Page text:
Podcast artwork is essential for any show, especially if you hope to connect with and grow an audience. Audio is incredibly powerful, but before people hear your show they’re probably going to see your show. Whether that’s through social media, your podcast website (also essential, by the way) or via a podcast app, the visual identity of your podcast contributes to how people feel about your show, and maybe whether they even press play at all.
I won’t be getting into the specifics of what actually makes for great podcast artwork in this post. But before you commission any art for your show, you should certainly understand the basic principles. For more on that, I encourage you to check out this excellent article (and Creative Live class) from Dan Misener on the importance of ‘product packaging’ for your podcast.
So, why should you commission artwork for your podcast in the first place? Well, unless you’re a graphic designer or illustrator, in addition to being a podcast producer, you’re probably not going to be making the most of this crucial creative step. Despite knowing my way around some basic graphic editing programs, I am not a designer. So leaving it to the pros is going to yield the best results.
Narrowing down on the key details at this stage of the process, and communicating them effectively will give a designer a baseline to work from.
In 2019, I set about acquiring a new visual identity for my independent show By Association. I was getting ready to launch a new season and I wanted to give it a refresh. While the old artwork was visually appealing, it was missing some key elements that I really wanted for my show art. But before I even approached a designer, I took one very important step, which was to develop a creative brief.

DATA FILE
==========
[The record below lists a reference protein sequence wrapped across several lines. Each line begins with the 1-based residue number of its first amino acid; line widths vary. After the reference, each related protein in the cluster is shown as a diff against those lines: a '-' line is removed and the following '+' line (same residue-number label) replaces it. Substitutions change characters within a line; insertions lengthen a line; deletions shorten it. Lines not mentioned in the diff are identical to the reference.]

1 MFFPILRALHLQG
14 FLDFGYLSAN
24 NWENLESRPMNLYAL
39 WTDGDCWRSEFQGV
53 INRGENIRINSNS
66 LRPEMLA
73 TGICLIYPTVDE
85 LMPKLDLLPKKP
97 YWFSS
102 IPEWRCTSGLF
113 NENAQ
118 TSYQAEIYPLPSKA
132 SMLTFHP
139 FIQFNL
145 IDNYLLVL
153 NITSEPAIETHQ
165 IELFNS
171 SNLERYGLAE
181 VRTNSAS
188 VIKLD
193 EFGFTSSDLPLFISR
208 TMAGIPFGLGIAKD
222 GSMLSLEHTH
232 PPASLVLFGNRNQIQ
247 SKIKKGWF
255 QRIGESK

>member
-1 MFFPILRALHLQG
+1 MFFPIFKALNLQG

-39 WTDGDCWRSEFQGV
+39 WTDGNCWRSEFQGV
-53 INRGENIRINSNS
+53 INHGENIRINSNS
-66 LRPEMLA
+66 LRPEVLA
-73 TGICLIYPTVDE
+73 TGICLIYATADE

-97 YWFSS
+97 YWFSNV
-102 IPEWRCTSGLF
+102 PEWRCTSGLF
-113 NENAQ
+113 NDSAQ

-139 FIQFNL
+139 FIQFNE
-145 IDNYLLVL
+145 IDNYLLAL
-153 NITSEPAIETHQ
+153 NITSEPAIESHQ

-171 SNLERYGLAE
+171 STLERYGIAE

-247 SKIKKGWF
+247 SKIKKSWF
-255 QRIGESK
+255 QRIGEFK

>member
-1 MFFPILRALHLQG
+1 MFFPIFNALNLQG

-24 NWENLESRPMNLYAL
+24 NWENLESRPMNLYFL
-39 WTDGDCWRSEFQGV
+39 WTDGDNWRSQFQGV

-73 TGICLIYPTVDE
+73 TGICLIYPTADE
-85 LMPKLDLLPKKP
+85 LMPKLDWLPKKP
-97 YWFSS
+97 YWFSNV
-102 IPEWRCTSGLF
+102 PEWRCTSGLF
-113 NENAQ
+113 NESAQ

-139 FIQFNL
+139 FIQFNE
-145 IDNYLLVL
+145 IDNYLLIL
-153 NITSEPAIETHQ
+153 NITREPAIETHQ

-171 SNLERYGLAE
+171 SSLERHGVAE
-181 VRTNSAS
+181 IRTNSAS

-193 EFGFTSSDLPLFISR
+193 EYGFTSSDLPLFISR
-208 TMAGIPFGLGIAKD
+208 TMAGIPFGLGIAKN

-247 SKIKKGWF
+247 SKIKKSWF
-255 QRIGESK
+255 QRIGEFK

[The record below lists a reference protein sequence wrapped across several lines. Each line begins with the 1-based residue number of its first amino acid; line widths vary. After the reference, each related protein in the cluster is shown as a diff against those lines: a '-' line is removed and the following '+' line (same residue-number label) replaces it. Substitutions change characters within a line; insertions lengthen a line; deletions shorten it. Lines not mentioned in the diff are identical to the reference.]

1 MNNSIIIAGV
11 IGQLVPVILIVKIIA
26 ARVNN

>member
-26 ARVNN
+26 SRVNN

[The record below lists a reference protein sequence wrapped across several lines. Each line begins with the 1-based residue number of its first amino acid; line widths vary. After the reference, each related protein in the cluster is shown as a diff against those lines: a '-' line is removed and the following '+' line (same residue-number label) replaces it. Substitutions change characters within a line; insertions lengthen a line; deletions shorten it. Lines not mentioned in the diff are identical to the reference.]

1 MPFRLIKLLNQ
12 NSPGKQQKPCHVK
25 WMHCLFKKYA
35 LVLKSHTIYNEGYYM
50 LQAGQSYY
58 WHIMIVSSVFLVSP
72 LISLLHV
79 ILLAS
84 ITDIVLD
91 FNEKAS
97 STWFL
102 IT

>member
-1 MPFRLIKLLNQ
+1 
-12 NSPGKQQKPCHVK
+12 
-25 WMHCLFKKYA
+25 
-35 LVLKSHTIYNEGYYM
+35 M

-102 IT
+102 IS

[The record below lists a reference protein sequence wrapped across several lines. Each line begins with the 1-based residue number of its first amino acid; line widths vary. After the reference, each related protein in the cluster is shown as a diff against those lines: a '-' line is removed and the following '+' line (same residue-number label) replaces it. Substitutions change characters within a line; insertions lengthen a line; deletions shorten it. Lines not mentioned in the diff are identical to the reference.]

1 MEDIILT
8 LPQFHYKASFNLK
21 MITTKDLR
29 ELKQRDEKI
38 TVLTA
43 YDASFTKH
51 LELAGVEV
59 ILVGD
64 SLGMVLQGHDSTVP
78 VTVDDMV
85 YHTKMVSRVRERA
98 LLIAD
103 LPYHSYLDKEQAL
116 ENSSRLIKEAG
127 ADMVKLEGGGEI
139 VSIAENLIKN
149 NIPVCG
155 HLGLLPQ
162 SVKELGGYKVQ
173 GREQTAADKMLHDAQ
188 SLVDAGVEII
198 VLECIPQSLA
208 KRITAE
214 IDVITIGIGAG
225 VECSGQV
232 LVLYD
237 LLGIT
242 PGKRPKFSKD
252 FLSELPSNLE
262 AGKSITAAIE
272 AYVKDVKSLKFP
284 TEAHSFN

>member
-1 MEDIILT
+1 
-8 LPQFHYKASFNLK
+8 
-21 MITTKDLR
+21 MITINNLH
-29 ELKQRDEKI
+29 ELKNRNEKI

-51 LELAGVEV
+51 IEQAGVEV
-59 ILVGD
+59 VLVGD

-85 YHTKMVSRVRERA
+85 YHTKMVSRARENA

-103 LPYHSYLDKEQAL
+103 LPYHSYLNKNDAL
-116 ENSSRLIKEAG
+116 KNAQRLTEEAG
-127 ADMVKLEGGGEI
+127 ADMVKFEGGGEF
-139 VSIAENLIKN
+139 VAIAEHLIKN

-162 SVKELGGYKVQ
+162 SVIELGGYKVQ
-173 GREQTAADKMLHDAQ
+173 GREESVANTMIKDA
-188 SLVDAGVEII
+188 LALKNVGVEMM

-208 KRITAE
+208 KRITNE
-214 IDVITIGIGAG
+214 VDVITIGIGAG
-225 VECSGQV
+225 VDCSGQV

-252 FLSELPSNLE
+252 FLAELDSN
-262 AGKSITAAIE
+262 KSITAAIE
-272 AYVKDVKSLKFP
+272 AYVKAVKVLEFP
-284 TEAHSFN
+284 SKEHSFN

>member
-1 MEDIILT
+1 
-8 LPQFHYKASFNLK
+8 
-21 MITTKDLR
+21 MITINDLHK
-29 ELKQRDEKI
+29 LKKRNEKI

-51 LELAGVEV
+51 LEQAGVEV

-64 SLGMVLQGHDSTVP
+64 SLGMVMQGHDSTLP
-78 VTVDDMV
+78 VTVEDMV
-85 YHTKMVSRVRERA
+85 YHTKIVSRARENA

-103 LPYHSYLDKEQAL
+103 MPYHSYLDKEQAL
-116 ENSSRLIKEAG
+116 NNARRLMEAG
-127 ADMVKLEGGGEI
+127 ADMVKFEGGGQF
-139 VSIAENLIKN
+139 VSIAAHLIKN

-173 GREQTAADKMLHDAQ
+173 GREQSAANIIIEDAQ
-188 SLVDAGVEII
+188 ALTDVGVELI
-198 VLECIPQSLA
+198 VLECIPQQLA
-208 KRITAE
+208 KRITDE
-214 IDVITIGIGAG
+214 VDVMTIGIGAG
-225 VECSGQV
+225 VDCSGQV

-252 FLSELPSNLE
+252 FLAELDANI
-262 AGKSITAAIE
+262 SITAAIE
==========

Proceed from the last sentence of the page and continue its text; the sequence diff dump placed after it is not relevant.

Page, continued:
A creative brief is a document that outlines what your show is all about and what you’re looking for in your artwork. If you don’t know what you want or what your artwork is supposed to represent, you can’t expect a designer to. So narrowing down on the key details at this stage of the process, and communicating them effectively will give a designer a baseline to work from.
So where to start? First, you want to establish what your show is about, who its target audience is (i.e. who your show art should appeal to), and what makes it unique. Give a clear and direct overview, as well as your objective in establishing a visual identity.
The next step is perhaps the most important: artistic direction. This is where you detail the elements you want to include in your art and the overall style it should reflect. It’s also a chance to outline anything you don’t want in your artwork or things a designer should avoid. In most cases, the end product will probably differ slightly from your brief - that’s just part of working through creative ideas - but you need a starting point. In my case, I also had existing artwork which meant I could point out how this new art might differ.